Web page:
Eye exam - Eyemed co-pay of $10
Single vision lenses $79 - reduced to $10 after insurance
Polycarbonate basic lenses $49 - reduced to $40 after insurance
Crizal Avance Premium anti-reflective coating with UV $154 - reduced to $123.20 after 20% discount
Frames - $216 - discounted to $42.80 after insurance discount
Total of $226 for frames (with magnetic clip-on polarized sunglasses), polycarbonate single vision lenses, and Crizal Avance anti-reflective coating. I didn't notice the UV coating mention until I got my explanation of benefits from EyeMed. They listed the breakdown of charges different, with $139 for the preimum anti-reflective coating discounted to $111.20 and the ultra-violet lens cost of $15. I was surprised there was an extra charge for a UV lens, as my understanding is that polycarbonate lenses are inherently ultra-violet protective. There shouldn't be any need for a UV coating. Looking at the Crizal website, though, it looks like it may just be a part of Crizal AR coatings to include UV protection, whether the lens needs it or not.
So the Crizal Avance coating cost an extra $154 from a prviate optometrist.
Now - on to the performance.
I have to say that I am very underwhelmed. The properties that all the marketing touts is not only effective anti-reflective properties, but also resists smudging, fingerprints, water, and dust. I have tried comparing them side-by side to both my Costco lenses and the lenses from Zenni Optical with their $4.95 anti-reflective coating.
First - as far as anti-reflective properties. Almost all anti-reflective coatings these days have residual glare. The colors of the residual glare vary based on the treatment. My original Zenni glasses had a fairly dark green residual glare. The glasses from Costco had a much softer residual glare as did the newer Zenni glasses I got last year. The residual glare on my glasses with Crizal Avance are a soft light pink color. The residual glare is definitely most noticeable with my old Zenni glasses, but the ones from last year are and the Costco lenses are minimally different from the Avance lenses.
Second - as far as staying clean. Perhaps they attract less dust than my other pairs of glasses, but I can't tell any difference. Compared side-by-side to my other glasses, they all seem to be about the same at repelling water and wiping clean. The only lenses I can clearly tell are different from my new ones are my original plastic CR-39 lenses without any anti-refectlive treatment and the original Zenni anti-reflective lenses which have a noticeably darker green hue for residual glare. I can't see any noticeable differences between the newer Zenni lenses (they did not yet offer the hydrophobic or oleophobic lenses when I placed the order - so these are the $4.95 anti-reflective coating) my Costco lenses from 2 years ago, and these polycarbonate lenses with Crizal Avance.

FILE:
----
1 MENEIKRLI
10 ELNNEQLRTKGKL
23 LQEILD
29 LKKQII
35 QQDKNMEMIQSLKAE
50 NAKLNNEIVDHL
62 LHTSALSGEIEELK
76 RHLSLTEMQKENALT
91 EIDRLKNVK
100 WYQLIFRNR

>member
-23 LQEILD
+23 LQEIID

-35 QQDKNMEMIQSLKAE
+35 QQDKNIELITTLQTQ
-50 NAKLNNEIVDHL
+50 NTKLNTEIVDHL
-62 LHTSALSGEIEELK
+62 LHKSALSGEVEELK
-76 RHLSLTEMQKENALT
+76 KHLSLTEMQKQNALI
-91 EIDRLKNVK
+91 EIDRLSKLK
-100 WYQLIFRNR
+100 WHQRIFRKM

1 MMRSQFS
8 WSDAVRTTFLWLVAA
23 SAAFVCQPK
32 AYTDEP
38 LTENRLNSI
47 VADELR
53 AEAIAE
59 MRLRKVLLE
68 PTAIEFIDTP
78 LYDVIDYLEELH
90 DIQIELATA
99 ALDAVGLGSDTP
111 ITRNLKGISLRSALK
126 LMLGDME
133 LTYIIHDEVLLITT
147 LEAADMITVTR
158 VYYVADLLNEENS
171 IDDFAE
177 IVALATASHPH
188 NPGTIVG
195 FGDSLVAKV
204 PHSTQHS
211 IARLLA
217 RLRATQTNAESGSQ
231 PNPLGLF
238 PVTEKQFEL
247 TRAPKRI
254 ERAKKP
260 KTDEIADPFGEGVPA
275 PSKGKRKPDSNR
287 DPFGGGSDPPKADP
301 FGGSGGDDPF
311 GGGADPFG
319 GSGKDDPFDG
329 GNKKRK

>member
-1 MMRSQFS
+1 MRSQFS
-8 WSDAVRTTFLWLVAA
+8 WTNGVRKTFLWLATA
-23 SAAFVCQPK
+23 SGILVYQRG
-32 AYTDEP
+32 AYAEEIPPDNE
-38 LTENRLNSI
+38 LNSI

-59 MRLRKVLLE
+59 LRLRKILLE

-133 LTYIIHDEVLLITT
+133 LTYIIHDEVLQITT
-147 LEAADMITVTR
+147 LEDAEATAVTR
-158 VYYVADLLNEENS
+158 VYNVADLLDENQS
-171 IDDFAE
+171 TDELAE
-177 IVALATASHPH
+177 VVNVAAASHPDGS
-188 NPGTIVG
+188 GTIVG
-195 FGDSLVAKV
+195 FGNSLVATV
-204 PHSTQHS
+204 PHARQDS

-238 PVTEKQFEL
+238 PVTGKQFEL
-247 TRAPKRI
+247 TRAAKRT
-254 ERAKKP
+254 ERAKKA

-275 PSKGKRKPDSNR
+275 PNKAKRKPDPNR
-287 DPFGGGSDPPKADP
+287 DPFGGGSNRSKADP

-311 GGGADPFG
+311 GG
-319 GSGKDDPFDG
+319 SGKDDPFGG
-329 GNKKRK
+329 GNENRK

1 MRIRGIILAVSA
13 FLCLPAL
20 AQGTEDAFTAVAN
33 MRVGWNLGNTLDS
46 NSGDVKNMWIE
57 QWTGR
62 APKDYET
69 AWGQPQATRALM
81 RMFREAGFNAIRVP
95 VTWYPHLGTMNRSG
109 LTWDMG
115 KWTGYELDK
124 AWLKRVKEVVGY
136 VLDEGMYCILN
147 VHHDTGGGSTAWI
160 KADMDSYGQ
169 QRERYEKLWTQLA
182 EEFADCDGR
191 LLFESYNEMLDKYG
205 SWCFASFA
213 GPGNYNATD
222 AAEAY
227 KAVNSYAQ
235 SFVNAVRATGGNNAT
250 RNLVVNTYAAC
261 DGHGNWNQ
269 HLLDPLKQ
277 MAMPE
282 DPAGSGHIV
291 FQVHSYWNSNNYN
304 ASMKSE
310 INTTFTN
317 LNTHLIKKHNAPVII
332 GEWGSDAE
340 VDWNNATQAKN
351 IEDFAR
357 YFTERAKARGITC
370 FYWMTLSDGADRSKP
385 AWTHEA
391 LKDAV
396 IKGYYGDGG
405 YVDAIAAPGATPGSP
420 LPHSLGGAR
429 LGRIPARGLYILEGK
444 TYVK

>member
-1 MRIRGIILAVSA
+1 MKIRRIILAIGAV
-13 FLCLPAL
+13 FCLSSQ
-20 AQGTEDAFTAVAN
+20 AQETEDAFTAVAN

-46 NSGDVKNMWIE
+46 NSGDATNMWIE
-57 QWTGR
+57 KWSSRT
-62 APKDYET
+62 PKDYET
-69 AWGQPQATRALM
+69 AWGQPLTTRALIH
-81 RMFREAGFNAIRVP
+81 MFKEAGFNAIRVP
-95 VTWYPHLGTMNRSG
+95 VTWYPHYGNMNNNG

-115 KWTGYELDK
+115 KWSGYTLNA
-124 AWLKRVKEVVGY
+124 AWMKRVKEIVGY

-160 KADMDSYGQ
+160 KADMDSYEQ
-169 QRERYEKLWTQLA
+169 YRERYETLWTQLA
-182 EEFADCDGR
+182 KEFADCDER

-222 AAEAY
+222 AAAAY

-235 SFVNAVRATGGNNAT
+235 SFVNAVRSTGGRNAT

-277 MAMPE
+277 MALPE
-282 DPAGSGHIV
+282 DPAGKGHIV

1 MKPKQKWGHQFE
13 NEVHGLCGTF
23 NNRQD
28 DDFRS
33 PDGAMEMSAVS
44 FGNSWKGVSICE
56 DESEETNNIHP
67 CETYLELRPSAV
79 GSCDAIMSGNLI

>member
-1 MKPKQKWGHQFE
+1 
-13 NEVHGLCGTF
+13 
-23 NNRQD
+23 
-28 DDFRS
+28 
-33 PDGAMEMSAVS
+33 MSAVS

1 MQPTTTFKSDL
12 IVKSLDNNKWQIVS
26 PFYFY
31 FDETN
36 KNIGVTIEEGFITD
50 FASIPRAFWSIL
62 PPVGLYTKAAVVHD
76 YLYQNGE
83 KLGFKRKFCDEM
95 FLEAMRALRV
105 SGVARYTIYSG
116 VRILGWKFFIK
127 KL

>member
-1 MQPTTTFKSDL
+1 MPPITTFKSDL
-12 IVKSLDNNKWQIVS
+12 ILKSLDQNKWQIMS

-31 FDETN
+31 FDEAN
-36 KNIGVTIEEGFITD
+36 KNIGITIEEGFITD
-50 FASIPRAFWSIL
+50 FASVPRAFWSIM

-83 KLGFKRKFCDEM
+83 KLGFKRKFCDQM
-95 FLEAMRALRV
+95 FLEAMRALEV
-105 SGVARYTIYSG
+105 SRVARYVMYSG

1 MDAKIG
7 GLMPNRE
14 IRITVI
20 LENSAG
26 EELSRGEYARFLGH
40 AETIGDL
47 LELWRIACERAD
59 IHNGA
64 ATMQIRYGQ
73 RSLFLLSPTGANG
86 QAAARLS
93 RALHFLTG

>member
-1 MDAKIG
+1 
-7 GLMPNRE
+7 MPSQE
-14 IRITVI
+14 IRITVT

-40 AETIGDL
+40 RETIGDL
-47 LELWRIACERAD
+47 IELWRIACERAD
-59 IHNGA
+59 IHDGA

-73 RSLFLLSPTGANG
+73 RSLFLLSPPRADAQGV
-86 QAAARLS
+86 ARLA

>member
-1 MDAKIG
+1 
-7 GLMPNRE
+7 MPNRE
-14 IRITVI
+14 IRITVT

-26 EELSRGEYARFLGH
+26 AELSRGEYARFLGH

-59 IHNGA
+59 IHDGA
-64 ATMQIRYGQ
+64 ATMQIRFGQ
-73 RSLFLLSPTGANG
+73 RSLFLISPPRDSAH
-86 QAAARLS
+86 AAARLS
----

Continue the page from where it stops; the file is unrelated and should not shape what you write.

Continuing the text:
Actually - after writing up this long review, and re-reading all of the great marketing materials on these Crizal lenses, I am going to try calling the optometrist next week to make confirm that they really did use Crizal Avance on these lenses.
Bottom line - while there isn't anything wrong with Crizal Avance, I can't see any reason to justify spending extra money over the basic anti-reflective lenses from Zenni Optical (if ordering online) or getting Costco's glasses if you want to have the advantages of a physical store with great customer support for their products. I have to say - I'm very disappointed after spending so much time reading about all of the differences in anti-reflective technologies. It seems the average consumer won't notice any of the claimed benefits - or at least this average consumer couldn't tell the difference.